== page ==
Malibu is burning, and we may be inclined to see some sort of divine sign in the conflagration, not least in the loss of the ironically-named razed city of ‘Paradise’. We should pray for the dead, the wounded, the sorrowing.
Is God saying something here? True, there are no ‘accidents’ in God’s providence, for the Almighty governs all His creation, right down to every ‘concrete and immediate’ event, as the Catechism puts it. A hydrogen atom cannot spin without the Almighty in some way willing it, all through the proper chain of causality, of course.
When tragedy strikes human beings, plane crashes, terrorism, disease, illness, there is, as Pope John Paul II points out in his 1984 Apostolic Letter on suffering, Salvifici Doloris, some kind of connection with punishment in the specific or the broad sense, at least since that original sin of Adam, which has condemned us to a world of thorns and thistles, of suffering and hardship. Yet as Christ in His cryptic warning of says of those crushed by the tower of Siloam, they were no more guilty than anyone else, but if we do not repent, we will all likewise perish. And as King Belshazzar discovers in today’s Office of Readings, the writing is on the wall for us all. Tekel, tekel…
We would be prompted to despair – as so many now are – were it not for the great good news of Jesus Christ, that we are on a brief pilgrimage through this valley of shadows and death, on the way to eternity and beatitude; all we need do is respond to the grace of God, and prepare ourselves in some way for that fateful moment when we will meet our Saviour face to face. For it was at the pool of Siloam that Christ also made the blind man see.
And in that light of God’s providential design, through all the good and evil we may do, we should ponder the historical significance of the ‘Great War’ as we continue in this hundredth anniversary of its end, for God is telling us something there also. We have had two ‘world wars’, and the world seems poised on the brink of a Third. Just as technology made the Second in many ways worse than the First, we can scarcely imagine what the next might bring. In 1914 and 1939, there was, for example, little awareness of the resurgence of radical and militant Islam (although both Belloc and Chesterton presciently predicted the rise of such), and nuclear weaponry had yet to be invented (with the first atomic test in July of 1945, and the bombings of Hiroshima and Nagasaki that August).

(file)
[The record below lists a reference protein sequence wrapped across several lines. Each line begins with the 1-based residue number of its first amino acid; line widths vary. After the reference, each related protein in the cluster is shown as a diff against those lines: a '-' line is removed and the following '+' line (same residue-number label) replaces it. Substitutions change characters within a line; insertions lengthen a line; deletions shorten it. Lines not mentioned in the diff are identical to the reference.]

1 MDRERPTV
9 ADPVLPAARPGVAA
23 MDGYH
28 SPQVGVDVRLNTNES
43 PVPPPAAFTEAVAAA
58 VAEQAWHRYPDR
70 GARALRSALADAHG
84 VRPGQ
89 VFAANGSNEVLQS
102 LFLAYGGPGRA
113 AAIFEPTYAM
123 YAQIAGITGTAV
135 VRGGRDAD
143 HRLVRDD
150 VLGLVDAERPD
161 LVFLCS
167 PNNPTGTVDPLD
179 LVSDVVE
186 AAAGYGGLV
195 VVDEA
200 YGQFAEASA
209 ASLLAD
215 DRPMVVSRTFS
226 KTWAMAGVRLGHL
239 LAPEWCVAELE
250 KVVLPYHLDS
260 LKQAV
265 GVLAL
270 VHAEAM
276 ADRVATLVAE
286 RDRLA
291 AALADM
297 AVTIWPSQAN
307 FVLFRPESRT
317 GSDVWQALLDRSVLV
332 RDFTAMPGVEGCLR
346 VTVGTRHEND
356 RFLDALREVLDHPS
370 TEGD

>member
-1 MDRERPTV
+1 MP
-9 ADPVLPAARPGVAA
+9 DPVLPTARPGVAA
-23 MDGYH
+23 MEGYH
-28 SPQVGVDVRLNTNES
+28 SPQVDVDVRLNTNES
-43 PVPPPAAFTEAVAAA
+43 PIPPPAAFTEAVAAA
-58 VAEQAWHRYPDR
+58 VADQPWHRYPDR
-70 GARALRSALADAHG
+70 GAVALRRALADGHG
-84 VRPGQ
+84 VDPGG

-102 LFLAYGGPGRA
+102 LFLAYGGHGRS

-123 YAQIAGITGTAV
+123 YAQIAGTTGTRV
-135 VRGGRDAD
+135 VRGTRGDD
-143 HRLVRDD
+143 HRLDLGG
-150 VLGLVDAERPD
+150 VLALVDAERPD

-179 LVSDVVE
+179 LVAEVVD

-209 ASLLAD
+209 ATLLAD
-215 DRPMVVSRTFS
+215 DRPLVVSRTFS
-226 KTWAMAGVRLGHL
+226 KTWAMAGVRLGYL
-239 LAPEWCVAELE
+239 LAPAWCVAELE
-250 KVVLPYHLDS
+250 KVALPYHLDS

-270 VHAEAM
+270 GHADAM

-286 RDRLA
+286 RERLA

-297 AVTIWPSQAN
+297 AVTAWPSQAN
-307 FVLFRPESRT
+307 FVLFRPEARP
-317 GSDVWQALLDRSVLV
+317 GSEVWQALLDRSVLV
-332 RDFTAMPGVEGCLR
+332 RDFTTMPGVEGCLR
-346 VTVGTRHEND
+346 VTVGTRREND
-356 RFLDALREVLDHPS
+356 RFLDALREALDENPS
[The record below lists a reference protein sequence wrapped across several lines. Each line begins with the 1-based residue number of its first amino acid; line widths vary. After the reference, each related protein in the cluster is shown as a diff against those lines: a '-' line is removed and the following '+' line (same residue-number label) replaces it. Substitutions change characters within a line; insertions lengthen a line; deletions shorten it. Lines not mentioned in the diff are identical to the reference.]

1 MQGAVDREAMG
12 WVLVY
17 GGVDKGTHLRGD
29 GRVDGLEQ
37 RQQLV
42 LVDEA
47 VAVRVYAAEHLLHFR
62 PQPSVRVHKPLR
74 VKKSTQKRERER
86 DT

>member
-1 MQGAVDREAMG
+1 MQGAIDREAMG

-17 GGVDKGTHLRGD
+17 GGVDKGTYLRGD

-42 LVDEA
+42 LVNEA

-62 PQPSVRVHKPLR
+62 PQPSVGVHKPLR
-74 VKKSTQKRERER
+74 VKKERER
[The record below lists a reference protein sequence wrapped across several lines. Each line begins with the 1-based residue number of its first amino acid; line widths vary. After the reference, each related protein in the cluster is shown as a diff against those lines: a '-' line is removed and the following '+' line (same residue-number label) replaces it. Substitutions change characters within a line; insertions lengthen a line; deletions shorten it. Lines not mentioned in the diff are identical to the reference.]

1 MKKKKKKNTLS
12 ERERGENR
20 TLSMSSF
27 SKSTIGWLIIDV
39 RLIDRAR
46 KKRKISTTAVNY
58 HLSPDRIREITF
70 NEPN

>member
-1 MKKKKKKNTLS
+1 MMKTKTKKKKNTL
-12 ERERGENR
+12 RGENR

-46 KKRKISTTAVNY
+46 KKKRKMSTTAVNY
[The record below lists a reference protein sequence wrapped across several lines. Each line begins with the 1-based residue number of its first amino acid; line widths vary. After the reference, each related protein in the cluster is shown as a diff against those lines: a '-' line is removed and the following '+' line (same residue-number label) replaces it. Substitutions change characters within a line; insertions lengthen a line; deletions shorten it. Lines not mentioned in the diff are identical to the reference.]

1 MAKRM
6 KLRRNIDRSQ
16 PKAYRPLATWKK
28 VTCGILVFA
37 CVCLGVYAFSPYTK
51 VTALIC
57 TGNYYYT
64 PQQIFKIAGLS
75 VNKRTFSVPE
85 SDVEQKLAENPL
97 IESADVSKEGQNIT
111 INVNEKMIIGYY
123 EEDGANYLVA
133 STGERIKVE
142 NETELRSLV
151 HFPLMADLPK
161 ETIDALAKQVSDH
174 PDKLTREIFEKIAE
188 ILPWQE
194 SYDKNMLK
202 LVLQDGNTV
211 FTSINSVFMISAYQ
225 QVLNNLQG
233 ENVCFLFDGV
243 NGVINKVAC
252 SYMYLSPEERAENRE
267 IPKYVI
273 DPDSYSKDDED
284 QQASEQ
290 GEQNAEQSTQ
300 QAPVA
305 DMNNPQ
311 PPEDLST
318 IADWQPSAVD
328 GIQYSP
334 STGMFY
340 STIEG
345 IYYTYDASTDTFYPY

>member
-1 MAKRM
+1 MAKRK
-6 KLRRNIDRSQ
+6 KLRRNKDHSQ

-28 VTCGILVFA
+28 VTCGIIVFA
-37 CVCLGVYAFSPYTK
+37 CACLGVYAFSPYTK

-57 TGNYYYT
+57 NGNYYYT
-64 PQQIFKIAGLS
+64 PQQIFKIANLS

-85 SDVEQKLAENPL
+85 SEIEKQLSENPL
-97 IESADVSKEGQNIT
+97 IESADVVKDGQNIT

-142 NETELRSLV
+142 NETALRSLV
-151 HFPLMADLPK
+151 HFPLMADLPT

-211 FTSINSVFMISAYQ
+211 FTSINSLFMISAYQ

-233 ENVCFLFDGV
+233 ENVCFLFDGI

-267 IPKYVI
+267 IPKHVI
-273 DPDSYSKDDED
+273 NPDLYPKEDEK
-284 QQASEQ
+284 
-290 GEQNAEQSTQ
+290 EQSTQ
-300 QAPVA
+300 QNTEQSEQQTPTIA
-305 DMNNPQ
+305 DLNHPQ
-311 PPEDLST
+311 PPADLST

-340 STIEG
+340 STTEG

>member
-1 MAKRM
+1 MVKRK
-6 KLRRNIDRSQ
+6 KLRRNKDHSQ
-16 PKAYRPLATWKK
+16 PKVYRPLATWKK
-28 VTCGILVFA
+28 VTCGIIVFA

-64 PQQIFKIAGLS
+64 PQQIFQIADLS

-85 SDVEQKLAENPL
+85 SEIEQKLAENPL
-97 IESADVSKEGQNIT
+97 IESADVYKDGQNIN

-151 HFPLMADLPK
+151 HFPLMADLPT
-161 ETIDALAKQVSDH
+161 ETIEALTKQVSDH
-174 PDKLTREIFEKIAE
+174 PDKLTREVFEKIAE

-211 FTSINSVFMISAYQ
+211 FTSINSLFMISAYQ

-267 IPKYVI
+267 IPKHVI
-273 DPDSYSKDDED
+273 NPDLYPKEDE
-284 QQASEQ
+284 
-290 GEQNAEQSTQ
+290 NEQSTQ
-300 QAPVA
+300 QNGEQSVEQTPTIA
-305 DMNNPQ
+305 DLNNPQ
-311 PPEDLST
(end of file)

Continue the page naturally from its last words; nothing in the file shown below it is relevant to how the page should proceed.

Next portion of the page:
So we pray for peace, which resides not in some external balance of power, but in the hearts of men, the same place that wars begin, as Saint James teaches in his letter. That is where real evil, and real good, reside. Hence, regardless of what happens in the external world, we may be free of anxiety, and its root, despair. For it is only if Christ truly rose from the dead and offers the same to us, that we can endure and persevere through whatever it is God may permit, good or bad. If we lose that hope, as Saint Paul says, we are of all men most to be pitied.
And today, on a final note, is the commemoration of Saint Lawrence O’Toole (+1180) whose name in original Gaelic was Lorcan Ua Thuathil, a 12th century monk, abbot and eventually archbishop in Ireland (the first prelate of Dublin) who helped shape the Irish church, build up its union with Rome, reform the rather rough rural clergy and fought for her rights against the encroachments of the English king, Henry II, the same one whose angry words had caused the martyrdom of Thomas a Becket. It was at his shrine in Canterbury that some madman tried to do the same to Lawrence while he was saying Mass; fortunately, there was only one would-be assassin, and he used a ‘club’ instead of a sword, so the good bishop survived, blessing his own wound with holy water, apparently miraculously staunching the flow of blood, and the good bishop went on to complete the Holy Sacrifice. Lawrence lived an ascetical life, never eating meat, fasting on Fridays, all the while treating his guest sumptuously, even colouring his own water to look like wine, so as not to diminish the joy of his company.
I mention him in part since I myself am of Irish lineage, and the small town in which I live (and it is a small town, with a population at most of 1300) there are two Catholic parishes (yes, two….we are blessed), one of them dedicated to Saint Hedwig, and the other to Saint Lawrence, O’Toole. May the good saint intercede for Ireland, which seems to be losing her moral moorings by the minute, that the once-Catholic Gaels may once again find their senses, and come back to the Church of her ancestors.